Our overall business focus has been on our service offering including our managed services which have received a great industry response.

We can email out a pack which includes all of the services we provide. Contact our office today to get yours!

With the boarders opening I’ve travelled near and far to complete SMS handovers, action our management requirements and along with Lindsay deliver onboard training. It’s been exciting to get back into it after all the lockdowns and boarder closures.

What does 2022 look like for Shorlink and the maritime industry in general?

For Shorlink we’re moving into an exciting time of business growth by expanding not only our management and training services but also our Occupational Health and Safety systems for maritime based businesses.

I believe it’s also going to be a good year for the maritime industry with borders reopening and tourism starting to get moving again. In talking with a number of our clients they are excited with the growing numbers of bookings and the potential of getting back to full-on business.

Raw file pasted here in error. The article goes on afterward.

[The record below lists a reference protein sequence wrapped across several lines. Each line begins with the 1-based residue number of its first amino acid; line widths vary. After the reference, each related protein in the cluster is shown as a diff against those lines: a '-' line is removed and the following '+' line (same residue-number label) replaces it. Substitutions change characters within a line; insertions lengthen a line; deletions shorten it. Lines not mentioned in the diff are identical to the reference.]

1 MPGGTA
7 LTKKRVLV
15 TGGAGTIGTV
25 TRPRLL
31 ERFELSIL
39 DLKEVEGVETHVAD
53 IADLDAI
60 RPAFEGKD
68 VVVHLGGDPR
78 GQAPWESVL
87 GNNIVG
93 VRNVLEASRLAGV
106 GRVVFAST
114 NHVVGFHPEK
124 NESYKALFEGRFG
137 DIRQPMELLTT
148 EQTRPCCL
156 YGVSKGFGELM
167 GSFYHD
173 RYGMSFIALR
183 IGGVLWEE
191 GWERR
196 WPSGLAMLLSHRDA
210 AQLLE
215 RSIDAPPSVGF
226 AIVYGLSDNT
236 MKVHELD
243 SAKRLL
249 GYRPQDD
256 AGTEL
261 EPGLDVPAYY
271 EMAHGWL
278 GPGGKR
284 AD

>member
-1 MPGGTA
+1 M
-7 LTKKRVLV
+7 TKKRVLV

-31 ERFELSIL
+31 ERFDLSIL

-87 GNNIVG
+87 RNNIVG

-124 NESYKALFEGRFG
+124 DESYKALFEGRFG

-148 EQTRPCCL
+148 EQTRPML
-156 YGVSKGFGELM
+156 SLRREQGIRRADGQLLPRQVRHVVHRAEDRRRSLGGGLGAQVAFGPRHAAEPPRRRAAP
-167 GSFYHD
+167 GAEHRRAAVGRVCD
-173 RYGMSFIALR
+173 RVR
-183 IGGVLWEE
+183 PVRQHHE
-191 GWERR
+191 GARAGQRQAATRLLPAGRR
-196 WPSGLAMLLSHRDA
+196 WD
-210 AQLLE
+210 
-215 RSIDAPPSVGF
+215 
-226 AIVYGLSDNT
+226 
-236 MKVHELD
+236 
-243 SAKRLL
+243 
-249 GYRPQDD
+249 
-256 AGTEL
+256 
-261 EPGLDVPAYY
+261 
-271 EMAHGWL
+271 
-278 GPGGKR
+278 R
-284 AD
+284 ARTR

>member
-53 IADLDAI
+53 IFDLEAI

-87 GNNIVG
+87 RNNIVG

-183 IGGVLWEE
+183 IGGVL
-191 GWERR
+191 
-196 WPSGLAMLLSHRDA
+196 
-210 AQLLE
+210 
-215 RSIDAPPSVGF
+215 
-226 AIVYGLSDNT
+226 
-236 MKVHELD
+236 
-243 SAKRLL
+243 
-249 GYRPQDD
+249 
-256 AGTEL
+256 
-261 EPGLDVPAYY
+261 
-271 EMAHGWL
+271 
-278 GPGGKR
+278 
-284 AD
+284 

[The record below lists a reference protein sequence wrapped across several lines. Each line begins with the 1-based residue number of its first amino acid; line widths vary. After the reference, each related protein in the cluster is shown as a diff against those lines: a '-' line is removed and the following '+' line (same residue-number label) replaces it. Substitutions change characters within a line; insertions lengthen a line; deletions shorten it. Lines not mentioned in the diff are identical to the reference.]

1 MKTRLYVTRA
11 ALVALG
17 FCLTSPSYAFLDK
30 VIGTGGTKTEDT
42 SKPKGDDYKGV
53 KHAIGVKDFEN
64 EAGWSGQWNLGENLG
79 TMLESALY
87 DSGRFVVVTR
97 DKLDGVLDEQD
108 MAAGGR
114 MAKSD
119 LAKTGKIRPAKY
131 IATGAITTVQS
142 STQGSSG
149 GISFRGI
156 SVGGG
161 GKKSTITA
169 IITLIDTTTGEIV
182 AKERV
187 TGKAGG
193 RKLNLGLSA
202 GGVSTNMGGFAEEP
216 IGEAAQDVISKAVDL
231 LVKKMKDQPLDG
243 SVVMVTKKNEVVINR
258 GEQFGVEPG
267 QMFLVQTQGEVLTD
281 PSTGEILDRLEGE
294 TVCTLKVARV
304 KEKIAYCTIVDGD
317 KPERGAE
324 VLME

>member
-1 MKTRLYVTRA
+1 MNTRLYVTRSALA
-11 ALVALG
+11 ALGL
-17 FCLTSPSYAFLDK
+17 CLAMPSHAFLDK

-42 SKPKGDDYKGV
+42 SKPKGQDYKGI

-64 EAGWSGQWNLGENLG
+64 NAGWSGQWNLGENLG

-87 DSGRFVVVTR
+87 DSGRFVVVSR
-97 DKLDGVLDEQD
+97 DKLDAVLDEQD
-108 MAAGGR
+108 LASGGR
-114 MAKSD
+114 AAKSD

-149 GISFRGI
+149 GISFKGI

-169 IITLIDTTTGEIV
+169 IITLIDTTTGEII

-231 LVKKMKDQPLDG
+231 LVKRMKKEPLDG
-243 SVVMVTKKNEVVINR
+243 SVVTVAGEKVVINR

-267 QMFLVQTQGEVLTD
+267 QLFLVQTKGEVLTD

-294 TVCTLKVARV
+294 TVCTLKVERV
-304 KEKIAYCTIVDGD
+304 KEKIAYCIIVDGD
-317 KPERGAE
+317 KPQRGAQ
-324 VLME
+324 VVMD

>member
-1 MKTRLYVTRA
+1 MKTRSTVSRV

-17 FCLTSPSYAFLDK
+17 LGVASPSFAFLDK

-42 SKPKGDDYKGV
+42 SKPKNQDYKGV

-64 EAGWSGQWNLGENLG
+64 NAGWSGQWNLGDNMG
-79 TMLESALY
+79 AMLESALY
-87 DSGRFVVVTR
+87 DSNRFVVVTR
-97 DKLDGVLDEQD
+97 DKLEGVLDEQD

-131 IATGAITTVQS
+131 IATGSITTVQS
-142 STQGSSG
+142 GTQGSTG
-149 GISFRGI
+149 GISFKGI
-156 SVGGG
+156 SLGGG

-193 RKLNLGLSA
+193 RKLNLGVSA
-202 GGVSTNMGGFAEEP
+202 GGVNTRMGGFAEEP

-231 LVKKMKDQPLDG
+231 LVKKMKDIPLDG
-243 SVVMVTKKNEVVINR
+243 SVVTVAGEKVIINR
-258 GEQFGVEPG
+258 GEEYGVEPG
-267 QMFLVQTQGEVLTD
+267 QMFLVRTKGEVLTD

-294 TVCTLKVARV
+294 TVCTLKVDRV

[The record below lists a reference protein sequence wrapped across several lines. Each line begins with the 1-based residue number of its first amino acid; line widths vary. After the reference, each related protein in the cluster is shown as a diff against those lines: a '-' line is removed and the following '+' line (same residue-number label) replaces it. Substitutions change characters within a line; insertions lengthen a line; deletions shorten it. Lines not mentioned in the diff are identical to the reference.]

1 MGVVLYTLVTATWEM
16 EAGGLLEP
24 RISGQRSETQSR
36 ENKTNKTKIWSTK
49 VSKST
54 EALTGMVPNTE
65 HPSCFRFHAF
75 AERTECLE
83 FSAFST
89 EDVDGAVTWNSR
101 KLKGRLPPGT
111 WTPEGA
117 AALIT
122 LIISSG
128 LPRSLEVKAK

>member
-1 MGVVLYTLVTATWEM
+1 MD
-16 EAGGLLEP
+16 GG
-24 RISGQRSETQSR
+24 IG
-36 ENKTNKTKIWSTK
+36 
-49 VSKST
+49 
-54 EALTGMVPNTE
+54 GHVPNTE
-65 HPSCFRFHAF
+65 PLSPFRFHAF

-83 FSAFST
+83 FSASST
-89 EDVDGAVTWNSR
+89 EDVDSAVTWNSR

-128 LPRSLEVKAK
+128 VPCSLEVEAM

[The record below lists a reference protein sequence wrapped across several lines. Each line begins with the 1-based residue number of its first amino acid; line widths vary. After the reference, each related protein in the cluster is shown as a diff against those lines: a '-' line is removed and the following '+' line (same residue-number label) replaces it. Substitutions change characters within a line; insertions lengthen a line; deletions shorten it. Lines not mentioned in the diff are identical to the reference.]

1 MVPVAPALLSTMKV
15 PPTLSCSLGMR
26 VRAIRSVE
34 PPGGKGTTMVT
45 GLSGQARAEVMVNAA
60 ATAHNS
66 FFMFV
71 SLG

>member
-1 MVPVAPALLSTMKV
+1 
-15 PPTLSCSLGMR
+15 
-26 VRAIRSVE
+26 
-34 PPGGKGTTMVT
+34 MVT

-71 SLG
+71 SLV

It’s also good news for the commercial fishing industry with restaurants reopening and seating getting back to normal the demand for fresh seafood is on the rise which is great news for the industry in general.

Shorlink’s Recommendation

My recommendation is to put the past 2 years behind you, look forward to 2022 and get going!

While things are getting back to the new normal, I further recommend taking a close look at your business and/or operations to see where and how you can better adapt to the ongoing business climate.

While there’s been a lot of heartache for many there is a lot of opportunities for those who are prepared to adapt so…go forward and prosper!


My top tip is to ensure your safety management systems comply with the relevant standards and are up to date to ensure you’re protected as both AMSA and WorkSafe are going to be very active in the new year.

As always, feel free to pick up the phone or drop us an email – if you want to check in, making sure you are AMSA compliant and how you can adapt and grow your business/operations too!

Among the many question we get another common one is “what is a DP?”

DP stands for Designated Person which used to be called Designated Person Ashore (DPA) but for DCV’s a DP can be the owner operator and may be onboard when at sea.

Section 4 of Marine Order 504 specifies:

“The owner of a vessel must designate a person to be responsible for monitoring the safety of the vessel, the environment and all persons on or near the vessel and ensuring appropriate resources and shore support are provided to the vessel.”

What’s required to be a DP?

Ideally a DP will have a solid working knowledge of the vessel, its operations and crew requirements so as to be able to provide appropriate assistance and/or advice to the crew in the event of an emergency situation.